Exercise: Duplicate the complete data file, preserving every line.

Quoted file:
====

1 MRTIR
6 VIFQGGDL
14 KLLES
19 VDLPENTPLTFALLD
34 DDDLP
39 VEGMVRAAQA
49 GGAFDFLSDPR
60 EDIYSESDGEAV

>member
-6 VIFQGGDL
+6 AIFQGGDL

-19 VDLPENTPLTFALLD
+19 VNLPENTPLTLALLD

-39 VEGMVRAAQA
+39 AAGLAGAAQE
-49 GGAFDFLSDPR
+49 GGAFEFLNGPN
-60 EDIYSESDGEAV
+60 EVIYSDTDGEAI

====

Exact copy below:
1 MRTIR
6 VIFQGGDL
14 KLLES
19 VDLPENTPLTFALLD
34 DDDLP
39 VEGMVRAAQA
49 GGAFDFLSDPR
60 EDIYSESDGEAV

>member
-6 VIFQGGDL
+6 AIFQGGDL

-19 VDLPENTPLTFALLD
+19 VNLPENTPLTLALLD

-39 VEGMVRAAQA
+39 AAGLAGAAQE
-49 GGAFDFLSDPR
+49 GGAFEFLNGPN
-60 EDIYSESDGEAV
+60 EVIYSDTDGEAI